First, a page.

You’re faced with the same dilemma every spring and fall: what to do with extra clothes, clothes that don’t fit, or clothes that are too damaged to wear. So many people in the world need clothing — and so many landfills don’t — so why not donate your unwanted clothes?
Options for donation
Donating clothes has never been easier. There are thrift stores and clothing donation bins throughout the community, and friends and relatives who might appreciate the hand-me-downs. Charities will often accept your gently worn clothing, too. If you’re donating to a charity, always contact the organization first to find out donation requirements. You may even qualify for a tax deduction.
What about clothes that are ripped, stained or faded? Go ahead and donate them, too! Major thrift operations contract with textile reclamation companies that accept damaged clothing and clothing that won’t sell in stores.
Wearable clothing is sold in different countries throughout the world where it’s in demand. Unwearable clothing can take a couple of different routes. Cotton and other biodegradable materials are often recycled into wiping cloths. They can also be shredded into “shoddy” fibers, blended with other selected fibers, and turned into recycled yarn. Synthetic materials such as polyester are turned into new filament fiber used to make new polyester fabrics.
Participate in a clothing swap to exchange your closet clean-outs for clothing you will wear. You can join an existing group, such as Kansas City Pop-Up Clothing Swap, or set up one of your own among friends (see list above).
But between thinking about all those calories and the sheer quantity of food, most of us don’t consider how much of it gets wasted. In fact, the average American wastes between 209 and 253 pounds of food every year, with a fair amount of that waste occurring around the holidays. Here are some ways to reduce waste that will help you, your guests and the environment.
Precycle. “Precycling” is when you avoid purchasing unnecessary items that will eventually have to be recycled or thrown away. For holiday meals, try to purchase products with less packaging, use durable dishware and cook only for the number of people who will eat at your gathering.
Prepare healthy portions. Love Food Hate Waste’s online portion planner will tell you how much food to purchase based on the type of food you want to serve and the number of people who will eat it.
Make a list and stick with it. A list will ensure you don’t forget anything and keep you from buying and spending too much.
Let guests serve themselves. When guests serve themselves they can choose the items they actually want to eat.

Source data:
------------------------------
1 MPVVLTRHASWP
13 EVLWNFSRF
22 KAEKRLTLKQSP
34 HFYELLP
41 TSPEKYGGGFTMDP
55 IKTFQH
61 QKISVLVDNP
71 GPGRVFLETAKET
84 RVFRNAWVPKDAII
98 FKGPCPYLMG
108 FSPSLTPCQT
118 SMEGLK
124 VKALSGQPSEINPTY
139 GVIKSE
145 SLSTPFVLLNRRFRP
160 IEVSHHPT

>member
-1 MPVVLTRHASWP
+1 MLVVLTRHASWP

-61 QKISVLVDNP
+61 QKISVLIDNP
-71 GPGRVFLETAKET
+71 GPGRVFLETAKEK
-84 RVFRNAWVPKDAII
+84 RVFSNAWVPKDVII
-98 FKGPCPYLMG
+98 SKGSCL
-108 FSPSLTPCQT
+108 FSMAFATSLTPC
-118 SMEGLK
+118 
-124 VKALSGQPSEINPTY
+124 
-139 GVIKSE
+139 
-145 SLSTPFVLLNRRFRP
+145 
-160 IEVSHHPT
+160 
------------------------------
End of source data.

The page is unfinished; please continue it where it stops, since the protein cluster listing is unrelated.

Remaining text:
Use smaller plates. Smaller plates help fend off the dreaded “my-eyes-are-bigger-than-my-stomach” syndrome.
Ask guests to bring reusable containers. This way you won’t have to eat all those leftovers yourself and your guests will have something to eat the next day. Plus you’ll reuse others’ containers instead of buying new ones.
Reduce, reuse, recycle: the “Three Rs.” We hear this phrase all the time — and most of us understand the recycling part — but how many of us really understand “reduce” and “reuse” and what we can do to incorporate these principles into our daily lives?
First of all, what do these words mean? To “reduce” means producing less trash in the first place. “Reusing” means finding a new way to use something instead of throwing it in the trash can. When done together, reducing and reusing avoid the creation of trash and the need to recycle or send it to a landfill.
Let’s look at actions we can each take to reduce our waste:
Do I really need to purchase this item?
Use products you already have. Keep things clean and organized so you can easily find what you need.
Maintain and repair. Items that are well maintained don’t have to be repaired or replaced as often. Try to repair something before you replace it.
Buy well-made products. Durable products have a longer lifespan and are more likely to be repairable.
Share, borrow or rent. Save money and reduce waste by sharing, borrowing or renting items you use infrequently.
Shop used. Shopping for used items is sustainable and economical. Try looking around at garage sales, thrift stores and Craigslist.
Can I reuse this item?
Reuse everyday items. Get in the habit of reusing everyday items such as plastic grocery sacks, coffee cans and old t-shirts.
Use durable bags. Whether shopping for groceries, clothes, toys or tools use reusable shopping bags instead of paper or plastic bags.
Use refillable mugs and water bottles. At work, at home or on-the-go, use a refillable container.
Use Tupperware as take out boxes. These can replace disposable paper, plastic and Styrofoam boxes.
When I am through with an item, what are my options?
Donate. Donate items to friends or thrift stores.
Reuse at work. Make sure your office has a system for reusing, donating or selling surplus supplies and property.
Can I avoid all of this packaging?
Choose less or no packaging. When choosing between two similar products, select the one with the least or no packaging. Products that contain less packaging include large or economy-sized items, concentrated products and bulk items.
Choose recyclable packaging. If you can’t avoid the packaging, select the product with packaging that can be put into your curbside recycling bin or accepted at your local drop-off facility.
For more information, visit RecycleSpot.org, Greater Kansas City’s one-stop website for waste reduction, reuse and recycling information.